Wonodi, who was the pioneer Managing Director of the Nigerian Bulk Electricity Trading (NBET) Plc, said there were supposed to be a power budget agreement between NBET and each of the GENCOs, and another between the GENCOs and gas supplier, as well as, a payment guarantee that was expected to come from DISCOs to NBET were unenforceable because government had refused to act accordingly.
“These have made it difficult for people to enforce their rights under the contracts, so people just behave the way they can. That is one of the major issues. Another thing is that there are a few things that are not working. The DISCOs don’t have cost reflective tariff, the tariff is not fair, though they have raised prices of generation because of exchange rate, the same adjustment has not been done in the retail tariff. So, there is a gap between what they pay and what they receive,” he said.
Noting that some of the DISCOs have operated in secrecy in terms of what they receive and what they pay, Wonodi said that there could be market failure, unless government bridges the shortfall in the system.
Though a N701b intervention fund was approved for the sector, Wonodi expressed pessimism that the fund would address key challenges and indeed faulted the manner the fund was dispensed.
“The money was just given without a concrete number, or cost that the DISCOs would contribute. That would have been an opportunity to have some kind of enforcement. If this situation continues, growing power generation will be very difficult because nobody will give us money to expand the network or add additional gas supply.”
“What will happen is that only government will continue to fund the sector, which is not the plan. This is returning us to square one and what is bad in this is that distribution companies collect the money and pay whatever they like to government,” he said.
Spokesperson, Nigerian Electricity Regulatory Commission (NERC), Usman Abba-Arabi, who admitted that the GENCOs are being owed, said he needed time to be adequately inform of the next line of action that government would take on the issue before commenting.
President of the Nigerian Association for Energy Economics (NAEE), Prof. Wumi Iledare, on his part said the solution to the multitude of challenges in the sector, especially the high level of debt is for government to allow market mechanism determine electricity tariff.
He insisted that government interference in NECR remained critical challenges affecting the sector, adding that there was need to revisit the country’s electricity act to fine-tune the lapses.
“We need policies that are flexible, effective and adjustable to drive the sector. If the investment is in dollar and you are paying naira there will be problem. If you don’t pay GENCOs then they won’t be able to pay for the gas they are using. Everything revolves around appropriate pricing of commodity. It begins with the tariff we pay for electricity. Everything begins at the tariff end of electricity and all the investments in the value chain must be considered to be able to determine what tariff will make transmission possible and make GENCOs operate,” Iledare noted.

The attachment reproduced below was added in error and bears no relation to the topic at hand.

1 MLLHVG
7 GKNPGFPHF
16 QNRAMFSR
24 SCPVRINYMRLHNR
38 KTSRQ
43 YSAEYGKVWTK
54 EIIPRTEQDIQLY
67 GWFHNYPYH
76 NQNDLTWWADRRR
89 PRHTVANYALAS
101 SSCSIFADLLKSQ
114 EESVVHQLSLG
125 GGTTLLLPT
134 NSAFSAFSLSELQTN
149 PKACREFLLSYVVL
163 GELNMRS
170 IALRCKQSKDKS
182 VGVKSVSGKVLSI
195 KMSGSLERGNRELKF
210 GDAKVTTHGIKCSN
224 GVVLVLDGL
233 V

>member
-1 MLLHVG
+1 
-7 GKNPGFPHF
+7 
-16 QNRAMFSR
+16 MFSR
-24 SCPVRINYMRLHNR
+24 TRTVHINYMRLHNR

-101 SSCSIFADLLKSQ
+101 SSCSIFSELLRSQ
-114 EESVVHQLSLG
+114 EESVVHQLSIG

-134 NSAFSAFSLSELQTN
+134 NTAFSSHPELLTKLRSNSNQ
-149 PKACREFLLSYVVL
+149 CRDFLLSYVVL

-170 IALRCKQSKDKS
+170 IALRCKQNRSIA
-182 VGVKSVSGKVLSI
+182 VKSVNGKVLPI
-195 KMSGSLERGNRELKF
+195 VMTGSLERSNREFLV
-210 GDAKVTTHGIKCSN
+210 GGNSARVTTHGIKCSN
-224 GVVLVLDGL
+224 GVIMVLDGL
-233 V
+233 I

He said the original intention of the privatisation would remain elusive if government had to keep borrowing money to fund the sector, adding that the situation may force government to take over the assets.
“You cannot dictate the tariff. Tariff must meet investor’s objective. Look at the amount of money government has pumped into the power sector. Investors in the power sector must look at it as a long term business,” he said.
On July 3, 2018, the power sector recorded unavailable generation capability of 2, 452mw as gas; water management and line constraints persisted.
Seven power plants generated zero megawatts on the day due to several challenges in the sector.
For example, Gas Turbine (GT) 1 & 4 belonging to Alaoji Power, one of the country’s Independent Power Plants (NIPP), were out due to gas constraint, while its GT3 was shut down due to lack of spare parts to bring it back to work.
Also, Olorunsogo NIPP’s GT1 & 3 has been out due to gas constraint, while GT4 was also not working due to ignition failure and control relay failure alarm.
The Odukpani NIPP’s GT1 was out due to fault; GT2 out due to malfunctioning gas regulating valve; GT3 out owing to high air inlet differential pressure; GT4 & 5 were shut down to enable engineers work on a gas pipeline equipment.
Rivers Power Plant GT1 is out on maintenance, ASCO power plant was shut down due to leakage in the furnace while AES has been out of production since September 27, 2014.
AFAM IV &V GT1 – 12 have been de-commission and scrapped. GT13-16 was out on blade failure, while GT17 has technical issues. GT18 was out on air blow valve not closing, while GT19 &20 are awaiting major overhaul.
Managing Director/Chief Executive Officer of Niger Delta Power Holding Company (NDPHC), Chiedu Ugbo, in his new year message that Gbarain Power Plant in Bayelsa State have attained over 90 per cent completion, Alaoji in Abia State over 80 per cent; Omoku in Rivers State, 71 per cent while Egbema achieved 67 per cent completion level.
He said that the company is also working seriously toward the completion of the second unit at Gbarain Power Station thereby bringing the total capacity of that plant to 225mw on the grid, while completion of Alaoji Combined Cycle Phase that will bring additional capacity of 270mw with one block steam cycle is also in top gear.